Brain-Computer Interfaces (BCIs) allow a user to control a computer application by brain activity as acquired by EEG, for example. One of the biggest challenges in BCI research is to understand and antagonize the problem of "BCI Illiteracy:" BCI control does not work for a non-negligible portion of subjects (estimated 15% to 30%). To shed light on this problem, we developed a neurophysiological predictor of BCI performance, which can be determined from a two minutes recording of a "relax with eyes open" condition using three Laplacian channels. In a screening study, N = 40 subjects performed first a calibration measurement of kinesthetic motor imagery with the left hand, right hand and both feet. A classifier was trained on the modulation of sensorimotor rhythms (SMRs) for the pair of classes that provided best discrimination similar to . In a subsequent feedback measurement subjects could control a 1D cursor application using that classifier. Feedback accuracy largely varied between subjects. Here we present a predictor that quantifies the strength of the SMR idle rhythm during rest. To determine the value of the proposed SMR predictor, a short (~two minutes) recording under the condition "relax with eyes open" using three Laplacian channels at C3, Cz, C4 is required. In each channel the power spectral density (PSD) is calculated and the maximum difference between the PSD curve and a fit of the 1/f noise spectrum is calculated as follows. Denoting the probability density function of a normal distribution with mean μ and standard deviation σ by φ(·; μ, σ), the PSD is modeled by a function g(x, λ, μ, σ, k) = g1 (x, λ, k)+ g2 (x, μ, σ, k) with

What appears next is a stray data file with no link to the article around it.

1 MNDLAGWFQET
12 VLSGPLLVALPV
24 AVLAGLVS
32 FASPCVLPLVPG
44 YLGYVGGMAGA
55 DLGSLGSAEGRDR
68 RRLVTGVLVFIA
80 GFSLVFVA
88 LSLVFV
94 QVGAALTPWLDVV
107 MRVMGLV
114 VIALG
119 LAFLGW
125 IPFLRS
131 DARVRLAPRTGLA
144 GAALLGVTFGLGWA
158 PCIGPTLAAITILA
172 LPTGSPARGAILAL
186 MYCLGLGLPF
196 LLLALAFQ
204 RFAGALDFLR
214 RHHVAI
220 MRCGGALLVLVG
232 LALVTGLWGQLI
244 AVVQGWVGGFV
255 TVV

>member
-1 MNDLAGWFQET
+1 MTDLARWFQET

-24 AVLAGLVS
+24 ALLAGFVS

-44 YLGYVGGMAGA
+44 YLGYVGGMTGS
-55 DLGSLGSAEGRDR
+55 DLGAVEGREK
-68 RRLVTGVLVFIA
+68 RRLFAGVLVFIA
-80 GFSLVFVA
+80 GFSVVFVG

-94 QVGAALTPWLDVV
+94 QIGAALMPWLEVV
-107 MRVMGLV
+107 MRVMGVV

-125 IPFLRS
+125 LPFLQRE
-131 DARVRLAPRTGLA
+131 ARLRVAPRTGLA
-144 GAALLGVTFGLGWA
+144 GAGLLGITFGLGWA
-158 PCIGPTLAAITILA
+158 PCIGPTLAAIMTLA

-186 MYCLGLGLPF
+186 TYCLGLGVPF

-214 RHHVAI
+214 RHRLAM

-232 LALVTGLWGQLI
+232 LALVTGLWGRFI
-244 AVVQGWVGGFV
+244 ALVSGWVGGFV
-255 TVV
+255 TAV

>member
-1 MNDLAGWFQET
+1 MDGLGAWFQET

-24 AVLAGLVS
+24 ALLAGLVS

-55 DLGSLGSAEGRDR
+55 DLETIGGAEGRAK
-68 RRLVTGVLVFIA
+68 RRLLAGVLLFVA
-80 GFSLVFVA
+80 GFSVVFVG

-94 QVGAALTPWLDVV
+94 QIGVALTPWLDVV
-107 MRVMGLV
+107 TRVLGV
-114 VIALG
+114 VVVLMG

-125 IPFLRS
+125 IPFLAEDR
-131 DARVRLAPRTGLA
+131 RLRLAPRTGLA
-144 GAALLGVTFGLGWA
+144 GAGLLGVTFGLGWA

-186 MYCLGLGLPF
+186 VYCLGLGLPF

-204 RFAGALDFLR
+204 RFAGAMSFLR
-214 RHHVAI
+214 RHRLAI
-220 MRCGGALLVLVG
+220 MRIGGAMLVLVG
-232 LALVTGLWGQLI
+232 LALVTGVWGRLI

where ki, λ ∈R. Function g1 models the noise spectrum and g2 models two peaks in the PSD, which are typically at the alpha and beta frequency. After the parameters have been found by a standard optimization procedure to minimize the mean squared error between g and the estimated PSD, the value of the SMR predictor is the average across the three channels of the maximum of g2 that is found either in the vicinity of μ1 or μ2: see Figure 1.
Interestingly, this SMR predictor explains as much as R2 = 37% of the variance in feedback accuracy in our sample. This finding not only points out a single cause as essential property for successful performance with an SMR-based BCI, but thereby also paves a way to approach the BCI illiteracy problem. Further studies will evaluate a specifically tailored neurofeedback training in order to enhance the SMR idle rhythm and, as may be speculated, feedback performance in subsequent BCI applications.